(4) Zhang C, Qiu C, Hu FB, David RM, van Dam RM, Bralley A, Williams MA. Maternal plasma 25-hydroxyvitamin D concentrations and the risk for gestational diabetes mellitus. PLoS One. 2008;3(11):e3753. (http://globalmessaging2.prnewswire.com/clickthrough/servlet/clickthrough?msg_id=6754762&adr_order=21740&url=aHR0cDovL3d3dy5uY2JpLm5sbS5uaWguZ292L3B1Ym1lZC 8xOTAxNTczMT9vcmRpbmFscG9zPTEy%0AJml0b29sPUVudHJle lN5c3RlbTIuUEVudHJlei5QdWJtZWQuUHVibWVkX1Jlc3VsdHN QYW5lbC5Q%0AdWJtZWRfRGVmYXVsdFJlcG9ydFBhbmVsLlB1Ym 1lZF9SVkRvY1N1bQ%3D%3D)
(5) Merewood A, Mehta SD, Chen TC, Bauchner H, Holick MF. Association between vitamin D deficiency and primary cesarean section. J Clin Endocrinol Metab. 2009;94(3):940-5. (http://globalmessaging2.prnewswire.com/clickthrough/servlet/clickthrough?msg_id=6754762&adr_order=21740&url=aHR0cDovL3d3dy5uY2JpLm5sbS5uaWguZ292L3B1Ym1lZC 8xOTEwNjI3Mj9vcmRpbmFscG9zPTI1%0AJml0b29sPUVudHJle lN5c3RlbTIuUEVudHJlei5QdWJtZWQuUHVibWVkX1Jlc3VsdHN QYW5lbC5Q%0AdWJtZWRfRGVmYXVsdFJlcG9ydFBhbmVsLlB1Ym 1lZF9SVkRvY1N1bQ%3D%3D)
12-01-10, 01:50 AM
Dr. Cannell is spot on! To keep pushing these low almost negligable doses Vit D3 is criminal-people will suffer from diseases that could have been easily prevented-and Dr. Cannell does a great job of pointing that out.
What the Institute of Medicine SHOULD have said (http://heartscanblog.blogspot.com/2010/11/what-institute-of-medicine-should-have.html)
Dr. William Davis (http://heartscanblog.blogspot.com/)
Tuesday, November 30, 2010
The news is full of comments, along with many attention-grabbing headlines, about the announcement from the Institute of Medicine that the new Recommended Daily Allowance (RDA) for vitamin D should be 600 units per day for adults.
What surprised me was the certainty with which some of the more outspoken committee members expressed with their view that 1) the desirable serum 25-hydroxy vitamin D level was only 20 ng/ml, and 2) that most Americans already obtain a sufficient quantity of vitamin D.
Here's what I believe the Institute of Medicine SHOULD have said:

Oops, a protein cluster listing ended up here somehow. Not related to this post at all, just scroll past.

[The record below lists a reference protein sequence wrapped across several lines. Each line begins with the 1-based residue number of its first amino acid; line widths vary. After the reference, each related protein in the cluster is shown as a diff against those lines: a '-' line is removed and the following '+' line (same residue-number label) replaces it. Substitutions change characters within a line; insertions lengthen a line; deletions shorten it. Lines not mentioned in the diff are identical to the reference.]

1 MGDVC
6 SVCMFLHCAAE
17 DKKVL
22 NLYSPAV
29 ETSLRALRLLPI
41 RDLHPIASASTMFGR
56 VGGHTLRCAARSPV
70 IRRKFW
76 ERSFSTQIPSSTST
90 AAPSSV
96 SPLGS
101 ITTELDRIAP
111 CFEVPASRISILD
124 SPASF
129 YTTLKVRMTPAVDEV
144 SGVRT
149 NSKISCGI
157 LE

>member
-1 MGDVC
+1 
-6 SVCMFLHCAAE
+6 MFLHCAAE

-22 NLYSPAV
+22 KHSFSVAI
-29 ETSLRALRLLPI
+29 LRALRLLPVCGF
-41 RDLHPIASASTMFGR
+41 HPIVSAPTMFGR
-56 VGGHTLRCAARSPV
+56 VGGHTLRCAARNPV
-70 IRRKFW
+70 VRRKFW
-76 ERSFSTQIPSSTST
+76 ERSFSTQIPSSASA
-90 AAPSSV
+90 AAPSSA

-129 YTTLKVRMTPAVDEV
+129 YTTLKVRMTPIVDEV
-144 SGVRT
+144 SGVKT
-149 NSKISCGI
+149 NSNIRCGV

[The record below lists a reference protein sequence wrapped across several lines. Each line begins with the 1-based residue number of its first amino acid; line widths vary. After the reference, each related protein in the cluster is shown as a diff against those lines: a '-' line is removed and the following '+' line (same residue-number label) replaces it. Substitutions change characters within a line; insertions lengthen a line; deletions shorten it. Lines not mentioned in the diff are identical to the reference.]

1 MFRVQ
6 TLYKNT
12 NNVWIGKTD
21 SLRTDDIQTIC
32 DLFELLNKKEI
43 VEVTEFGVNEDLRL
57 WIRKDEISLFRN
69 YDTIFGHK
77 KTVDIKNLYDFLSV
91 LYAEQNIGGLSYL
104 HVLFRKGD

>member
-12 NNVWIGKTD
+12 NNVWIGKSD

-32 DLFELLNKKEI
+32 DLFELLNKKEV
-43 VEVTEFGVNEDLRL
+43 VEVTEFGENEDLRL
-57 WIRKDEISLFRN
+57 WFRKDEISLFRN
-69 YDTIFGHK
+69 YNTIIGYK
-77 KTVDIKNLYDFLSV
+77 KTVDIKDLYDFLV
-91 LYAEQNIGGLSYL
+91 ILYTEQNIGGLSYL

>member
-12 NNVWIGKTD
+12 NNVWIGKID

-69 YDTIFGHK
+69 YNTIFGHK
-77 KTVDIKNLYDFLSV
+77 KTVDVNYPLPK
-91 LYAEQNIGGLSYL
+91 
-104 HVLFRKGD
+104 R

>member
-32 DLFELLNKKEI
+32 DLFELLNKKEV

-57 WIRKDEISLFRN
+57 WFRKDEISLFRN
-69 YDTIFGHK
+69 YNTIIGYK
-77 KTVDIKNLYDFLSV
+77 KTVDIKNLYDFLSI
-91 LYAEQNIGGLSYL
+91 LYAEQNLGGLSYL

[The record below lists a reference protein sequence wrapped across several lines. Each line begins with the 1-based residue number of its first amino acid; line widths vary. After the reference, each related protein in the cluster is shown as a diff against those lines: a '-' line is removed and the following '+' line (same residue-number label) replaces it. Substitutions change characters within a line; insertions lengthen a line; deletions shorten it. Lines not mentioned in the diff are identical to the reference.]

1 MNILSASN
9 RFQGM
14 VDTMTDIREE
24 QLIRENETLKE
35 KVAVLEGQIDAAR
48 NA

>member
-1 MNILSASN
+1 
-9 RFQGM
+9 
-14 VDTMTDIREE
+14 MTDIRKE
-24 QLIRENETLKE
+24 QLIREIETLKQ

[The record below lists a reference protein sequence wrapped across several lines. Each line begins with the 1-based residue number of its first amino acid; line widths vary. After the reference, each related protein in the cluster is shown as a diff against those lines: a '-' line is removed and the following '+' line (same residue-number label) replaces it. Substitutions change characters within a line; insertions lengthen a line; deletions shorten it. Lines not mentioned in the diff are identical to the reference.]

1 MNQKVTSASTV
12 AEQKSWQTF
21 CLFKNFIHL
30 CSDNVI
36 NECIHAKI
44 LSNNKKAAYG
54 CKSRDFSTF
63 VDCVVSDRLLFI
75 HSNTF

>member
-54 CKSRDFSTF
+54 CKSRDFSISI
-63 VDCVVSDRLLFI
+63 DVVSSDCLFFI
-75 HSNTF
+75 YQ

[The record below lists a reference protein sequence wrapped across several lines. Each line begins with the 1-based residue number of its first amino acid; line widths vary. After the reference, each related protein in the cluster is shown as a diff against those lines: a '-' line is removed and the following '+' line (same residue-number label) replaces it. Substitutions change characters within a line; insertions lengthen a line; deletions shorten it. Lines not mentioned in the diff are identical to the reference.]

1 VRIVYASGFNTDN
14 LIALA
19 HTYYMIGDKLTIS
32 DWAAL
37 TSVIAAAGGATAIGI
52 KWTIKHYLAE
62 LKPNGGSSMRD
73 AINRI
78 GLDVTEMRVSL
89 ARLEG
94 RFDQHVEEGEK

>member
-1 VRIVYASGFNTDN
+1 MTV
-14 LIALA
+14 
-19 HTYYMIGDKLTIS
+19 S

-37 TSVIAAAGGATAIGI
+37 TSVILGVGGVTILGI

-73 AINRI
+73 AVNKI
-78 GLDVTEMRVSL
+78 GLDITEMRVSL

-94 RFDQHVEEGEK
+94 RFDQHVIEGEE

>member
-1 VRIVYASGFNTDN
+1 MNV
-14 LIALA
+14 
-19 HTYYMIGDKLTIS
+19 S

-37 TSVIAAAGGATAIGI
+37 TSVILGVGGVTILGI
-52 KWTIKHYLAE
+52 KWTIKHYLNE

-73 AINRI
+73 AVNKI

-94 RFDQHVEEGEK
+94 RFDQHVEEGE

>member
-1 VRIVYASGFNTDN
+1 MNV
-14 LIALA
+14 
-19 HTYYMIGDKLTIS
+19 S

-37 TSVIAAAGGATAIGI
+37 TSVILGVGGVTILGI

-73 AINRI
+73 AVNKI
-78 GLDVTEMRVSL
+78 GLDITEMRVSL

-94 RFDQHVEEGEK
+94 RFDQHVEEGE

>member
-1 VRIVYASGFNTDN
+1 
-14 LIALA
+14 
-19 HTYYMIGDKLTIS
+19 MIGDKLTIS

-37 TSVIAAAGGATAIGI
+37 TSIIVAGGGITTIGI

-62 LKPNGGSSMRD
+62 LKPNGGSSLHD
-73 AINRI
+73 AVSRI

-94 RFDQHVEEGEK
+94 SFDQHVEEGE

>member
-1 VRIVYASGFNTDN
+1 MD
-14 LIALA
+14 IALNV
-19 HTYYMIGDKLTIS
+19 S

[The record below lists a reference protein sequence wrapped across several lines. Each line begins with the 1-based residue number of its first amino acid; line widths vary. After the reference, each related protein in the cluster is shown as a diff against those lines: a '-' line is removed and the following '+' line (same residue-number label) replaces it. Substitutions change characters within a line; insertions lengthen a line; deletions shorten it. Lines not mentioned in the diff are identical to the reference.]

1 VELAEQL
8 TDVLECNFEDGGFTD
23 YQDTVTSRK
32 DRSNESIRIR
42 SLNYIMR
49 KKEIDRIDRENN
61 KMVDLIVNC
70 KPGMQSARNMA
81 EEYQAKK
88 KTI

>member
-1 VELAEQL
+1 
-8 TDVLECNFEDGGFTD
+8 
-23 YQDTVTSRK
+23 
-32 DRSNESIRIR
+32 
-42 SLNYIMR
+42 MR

Multiple lines of evidence suggest that there is a plausible biological basis for vitamin D's effects on cancer, inflammatory responses, bone health, and metabolic responses including insulin responsiveness and blood glucose. However, the full extent and magnitude of these responses has not yet been fully characterized.
Given the substantial observations reported in several large epidemiologic studies that show an inverse correlation between 25-hydroxy vitamin D levels and mortality, there is without question an association between vitamin D and mortality from cancer, cardiovascular disease, and all cause mortality. However, it has not been established that there are cause-effect relationships, as this cannot be established by epidemiologic study.
While the adverse health effects of 25-hydroxy vitamin D levels of less than 30 ng/ml have been established, the evidence supporting achieving higher 25-hydroxy vitamin D levels remains insufficient, limited to epidemiologic observations on cancer incidence. However, should 25-hydroxy vitamin D levels of greater than 30 ng/ml be shown to be desirable for ideal health, then vitamin D deficiency has potential to be the most widespread deficiency of the modern age.
Given the potential for vitamin D's impact on multiple facets of health, as suggested by preliminary epidemiologic and basic science data, we suggest that future research efforts be focused on establishing 1) the ideal level of 25-hydroxy vitamin D levels to achieve cancer-preventing, bone health-preserving or reversing, and cardiovascular health preventive benefits, 2) the racial and genetic (vitamin D receptor, VDR) variants that may account for varying effects in different populations, 3) whether vitamin D restoration has potential to exert not just health-preserving effects, but also treatment effects, specifically as adjunct to conventional cancer and osteoporosis therapies, and 4) how such vitamin D restoration is best achieved.
Until the above crucial issues are clarified, we advise Americans that vitamin D is a necessary and important nutrient for multiple facets of health but, given current evidence, are unable to specify a level of vitamin D intake that is likely to be safe, effective, and fully beneficial for all Americans.
Instead of a careful, science-minded conclusion that meets the painfully conservative demands of crafting broad public policy, the committee instead chose to dogmatically pull the discussion back to the 1990s, ignoring the flood of compelling evidence that suggests that vitamin D is among the most important public health issues of the age.